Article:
‘Phantom Thread’ provides exquisite cinematography, falls short with strange message
Paul Anderson’s film “Phantom Thread” is a vivid medley of an imperfect romance with a strong misogynistic layer paired with a dreamy score and exquisite cinematography. Set in postwar London, in the bubble of 50s haute couture, “Phantom Thread” is filled with crisp visuals and sharp performances centered around the twisted man at the center. “Phantom Thread” is nominated for best film at the 2018 Oscars ceremony.
Daniel Day-Lewis, in what he claims to be his final performance, plays fashion designer Reynolds Woodcock, an obsessed workaholic who sees through no other lens except fashion. He sews secrets into the lining of his dresses, hidden words that only he knows about and that connect him to his late mother. Reynolds’ company is managed by his sister Cyril (Lesley Manville), who is able to work with his particular tastes, control his temper and even dismiss the muses that no longer have a place in his house.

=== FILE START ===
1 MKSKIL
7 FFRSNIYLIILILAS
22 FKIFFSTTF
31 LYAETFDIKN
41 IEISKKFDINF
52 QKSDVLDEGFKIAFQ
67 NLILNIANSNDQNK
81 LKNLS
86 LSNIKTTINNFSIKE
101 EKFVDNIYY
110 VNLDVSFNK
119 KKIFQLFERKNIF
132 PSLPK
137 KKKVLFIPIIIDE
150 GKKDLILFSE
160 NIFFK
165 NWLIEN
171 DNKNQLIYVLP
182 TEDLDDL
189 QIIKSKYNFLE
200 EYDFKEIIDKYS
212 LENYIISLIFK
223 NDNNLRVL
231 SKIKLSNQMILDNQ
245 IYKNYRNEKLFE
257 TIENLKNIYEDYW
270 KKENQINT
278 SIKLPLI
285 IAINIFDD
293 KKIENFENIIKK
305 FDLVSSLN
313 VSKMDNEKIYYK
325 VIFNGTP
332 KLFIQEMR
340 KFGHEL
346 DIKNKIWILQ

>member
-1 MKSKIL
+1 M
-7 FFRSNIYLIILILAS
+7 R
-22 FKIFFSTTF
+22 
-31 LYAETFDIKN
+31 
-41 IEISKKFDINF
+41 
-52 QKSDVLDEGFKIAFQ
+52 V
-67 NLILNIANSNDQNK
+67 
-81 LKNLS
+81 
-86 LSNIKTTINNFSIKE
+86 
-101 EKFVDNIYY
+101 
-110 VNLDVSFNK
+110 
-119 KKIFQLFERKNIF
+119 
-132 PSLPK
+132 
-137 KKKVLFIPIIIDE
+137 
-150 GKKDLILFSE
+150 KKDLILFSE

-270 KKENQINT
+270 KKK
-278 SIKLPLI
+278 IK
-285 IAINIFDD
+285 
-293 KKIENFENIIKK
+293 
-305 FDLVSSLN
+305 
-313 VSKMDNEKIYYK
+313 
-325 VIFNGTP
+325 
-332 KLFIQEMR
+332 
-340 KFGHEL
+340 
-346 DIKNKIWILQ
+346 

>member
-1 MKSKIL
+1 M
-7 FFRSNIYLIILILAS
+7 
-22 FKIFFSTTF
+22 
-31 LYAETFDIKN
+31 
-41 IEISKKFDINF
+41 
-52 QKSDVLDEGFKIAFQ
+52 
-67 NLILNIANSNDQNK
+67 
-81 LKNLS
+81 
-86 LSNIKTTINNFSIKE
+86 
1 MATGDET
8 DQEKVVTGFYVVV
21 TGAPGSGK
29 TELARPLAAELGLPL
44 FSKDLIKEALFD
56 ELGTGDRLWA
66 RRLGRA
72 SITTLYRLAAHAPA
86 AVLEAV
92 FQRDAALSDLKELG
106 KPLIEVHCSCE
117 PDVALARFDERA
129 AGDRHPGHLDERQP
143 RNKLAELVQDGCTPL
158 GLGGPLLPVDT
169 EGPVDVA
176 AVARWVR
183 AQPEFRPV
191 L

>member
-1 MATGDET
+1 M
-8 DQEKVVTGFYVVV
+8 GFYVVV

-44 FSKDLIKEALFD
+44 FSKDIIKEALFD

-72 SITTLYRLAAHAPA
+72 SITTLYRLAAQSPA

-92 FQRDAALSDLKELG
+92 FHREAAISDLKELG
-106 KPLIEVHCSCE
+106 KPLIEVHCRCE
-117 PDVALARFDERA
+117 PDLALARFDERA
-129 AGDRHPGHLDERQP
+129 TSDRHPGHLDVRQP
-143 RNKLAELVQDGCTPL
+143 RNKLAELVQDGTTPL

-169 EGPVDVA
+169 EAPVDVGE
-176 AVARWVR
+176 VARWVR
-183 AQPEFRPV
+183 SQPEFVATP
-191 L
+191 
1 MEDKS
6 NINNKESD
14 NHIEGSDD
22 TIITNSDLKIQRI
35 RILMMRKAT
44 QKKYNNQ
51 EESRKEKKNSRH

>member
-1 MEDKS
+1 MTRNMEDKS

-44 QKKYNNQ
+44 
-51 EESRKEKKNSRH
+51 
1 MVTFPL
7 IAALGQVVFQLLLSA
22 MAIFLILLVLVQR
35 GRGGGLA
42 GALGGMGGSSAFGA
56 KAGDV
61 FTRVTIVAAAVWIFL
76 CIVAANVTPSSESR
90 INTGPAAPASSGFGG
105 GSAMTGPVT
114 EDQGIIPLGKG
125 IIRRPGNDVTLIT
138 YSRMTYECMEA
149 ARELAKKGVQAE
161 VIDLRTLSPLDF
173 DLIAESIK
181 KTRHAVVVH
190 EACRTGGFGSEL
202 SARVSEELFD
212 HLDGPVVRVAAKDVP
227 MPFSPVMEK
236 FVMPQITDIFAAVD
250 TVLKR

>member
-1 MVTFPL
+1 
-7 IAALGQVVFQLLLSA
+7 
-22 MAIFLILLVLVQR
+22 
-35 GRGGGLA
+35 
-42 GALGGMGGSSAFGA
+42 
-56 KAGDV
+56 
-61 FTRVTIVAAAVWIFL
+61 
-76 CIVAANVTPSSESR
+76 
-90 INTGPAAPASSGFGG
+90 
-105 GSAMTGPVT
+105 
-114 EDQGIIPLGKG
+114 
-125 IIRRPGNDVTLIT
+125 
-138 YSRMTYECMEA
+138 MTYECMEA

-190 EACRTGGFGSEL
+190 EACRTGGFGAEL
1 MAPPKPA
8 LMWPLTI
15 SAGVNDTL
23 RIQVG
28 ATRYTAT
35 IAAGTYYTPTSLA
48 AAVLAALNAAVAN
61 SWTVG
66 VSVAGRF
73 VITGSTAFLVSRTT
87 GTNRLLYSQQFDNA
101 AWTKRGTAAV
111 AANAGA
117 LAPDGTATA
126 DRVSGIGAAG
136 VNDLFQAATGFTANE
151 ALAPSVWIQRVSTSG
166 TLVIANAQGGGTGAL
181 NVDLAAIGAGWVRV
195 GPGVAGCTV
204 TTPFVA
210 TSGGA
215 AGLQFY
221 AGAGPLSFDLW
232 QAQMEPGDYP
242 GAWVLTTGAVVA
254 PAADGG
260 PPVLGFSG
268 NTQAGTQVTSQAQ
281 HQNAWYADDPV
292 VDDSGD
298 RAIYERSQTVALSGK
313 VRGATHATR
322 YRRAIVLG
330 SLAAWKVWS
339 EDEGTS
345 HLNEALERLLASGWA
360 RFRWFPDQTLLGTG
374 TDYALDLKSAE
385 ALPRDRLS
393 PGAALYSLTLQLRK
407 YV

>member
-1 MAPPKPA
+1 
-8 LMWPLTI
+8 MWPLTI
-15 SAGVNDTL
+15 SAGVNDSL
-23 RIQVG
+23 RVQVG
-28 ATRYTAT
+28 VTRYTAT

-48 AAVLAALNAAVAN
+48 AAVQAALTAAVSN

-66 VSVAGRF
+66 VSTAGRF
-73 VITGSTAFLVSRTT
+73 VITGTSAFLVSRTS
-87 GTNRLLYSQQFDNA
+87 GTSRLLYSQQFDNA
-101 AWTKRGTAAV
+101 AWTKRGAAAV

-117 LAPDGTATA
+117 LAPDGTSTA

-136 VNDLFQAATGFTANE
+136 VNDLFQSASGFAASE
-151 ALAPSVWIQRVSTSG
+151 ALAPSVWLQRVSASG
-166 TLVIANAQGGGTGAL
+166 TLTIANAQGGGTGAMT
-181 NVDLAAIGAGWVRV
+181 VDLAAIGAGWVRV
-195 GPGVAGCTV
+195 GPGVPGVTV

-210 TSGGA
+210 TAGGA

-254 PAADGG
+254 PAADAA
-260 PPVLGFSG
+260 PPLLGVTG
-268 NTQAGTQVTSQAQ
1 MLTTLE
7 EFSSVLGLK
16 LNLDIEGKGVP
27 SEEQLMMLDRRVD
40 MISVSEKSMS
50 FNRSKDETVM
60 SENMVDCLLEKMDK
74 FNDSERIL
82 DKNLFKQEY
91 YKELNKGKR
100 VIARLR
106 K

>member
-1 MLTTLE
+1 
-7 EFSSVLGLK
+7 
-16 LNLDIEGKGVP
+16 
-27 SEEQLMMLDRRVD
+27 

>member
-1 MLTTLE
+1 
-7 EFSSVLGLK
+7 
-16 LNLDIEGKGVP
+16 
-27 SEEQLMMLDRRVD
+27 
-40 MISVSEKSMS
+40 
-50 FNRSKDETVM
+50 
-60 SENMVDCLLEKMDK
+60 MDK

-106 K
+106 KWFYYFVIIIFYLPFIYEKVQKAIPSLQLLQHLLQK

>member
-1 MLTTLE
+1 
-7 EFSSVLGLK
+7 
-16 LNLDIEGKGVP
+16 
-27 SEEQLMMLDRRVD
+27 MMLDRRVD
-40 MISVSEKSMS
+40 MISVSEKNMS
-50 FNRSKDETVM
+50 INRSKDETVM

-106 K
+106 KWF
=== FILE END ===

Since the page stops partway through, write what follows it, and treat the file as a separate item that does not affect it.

On a trip to the English countryside, Reynolds meets a lowly servant named Alma (Vicky Krieps), who is his polar opposite. Alma is depicted as sweet, gentle and nurturing and is seen as another muse by Cyril. However, as the two fall in love in this cracked romance, Alma is portrayed as more than a muse and instead as someone Reynolds actually needs.
Anderson guides the audience through narrow corridors, up and down creaking stairs and into spacious rooms filled with women sewing, measuring and cutting fabric for beautiful dress designs. The swooning score keeps the audience entranced with muted piano melodies that crescendo into illustrious orchestras creating a sense of nostalgia for this past era.
Out of all these elements, the most impressive is the elegant yet extravagant costume design. The costumes were designed by Mark Bridges, who has a history of creating excellent costumes for other Anderson films. The dresses are a perfect balance between subtlety and beauty, as they manage to attract the attention of viewers without distracting from the plot. Each ensemble acts as an emotional guidepost, leading the viewer through Reynolds’ complex and confusing feelings for Alma.
While the film contains brilliant displays of cinematography and costumes, as well as strong performances, all of these elements are outweighed by the bizarre plot and the message it sends. With strong misogynistic implications in Reynolds’ actions toward Alma, the film exhibits an inaccurate and therefore harmful representation of a happy relationship.
2 hours, 10 minutes
Rated R for language
Directed by Paul Anderson
Starring Daniel Day-Lewis, Vicky Krieps, and Lesley Manville.